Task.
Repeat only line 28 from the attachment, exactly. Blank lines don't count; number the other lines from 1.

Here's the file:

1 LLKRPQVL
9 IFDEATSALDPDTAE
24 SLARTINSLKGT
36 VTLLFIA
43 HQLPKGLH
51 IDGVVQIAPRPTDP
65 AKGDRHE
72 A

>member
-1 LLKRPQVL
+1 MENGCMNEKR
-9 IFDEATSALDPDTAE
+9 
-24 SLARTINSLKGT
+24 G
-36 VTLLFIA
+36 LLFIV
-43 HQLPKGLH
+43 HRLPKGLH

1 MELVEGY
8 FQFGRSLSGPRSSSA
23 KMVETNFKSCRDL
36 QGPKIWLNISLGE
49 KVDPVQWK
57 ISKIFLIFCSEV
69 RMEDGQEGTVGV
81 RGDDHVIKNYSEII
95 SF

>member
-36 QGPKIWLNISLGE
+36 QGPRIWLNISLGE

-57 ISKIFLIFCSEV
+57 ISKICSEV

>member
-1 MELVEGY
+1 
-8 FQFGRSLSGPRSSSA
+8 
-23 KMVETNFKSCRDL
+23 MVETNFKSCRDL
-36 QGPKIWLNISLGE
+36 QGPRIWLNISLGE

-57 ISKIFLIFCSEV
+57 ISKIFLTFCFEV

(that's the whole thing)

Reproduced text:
95 SF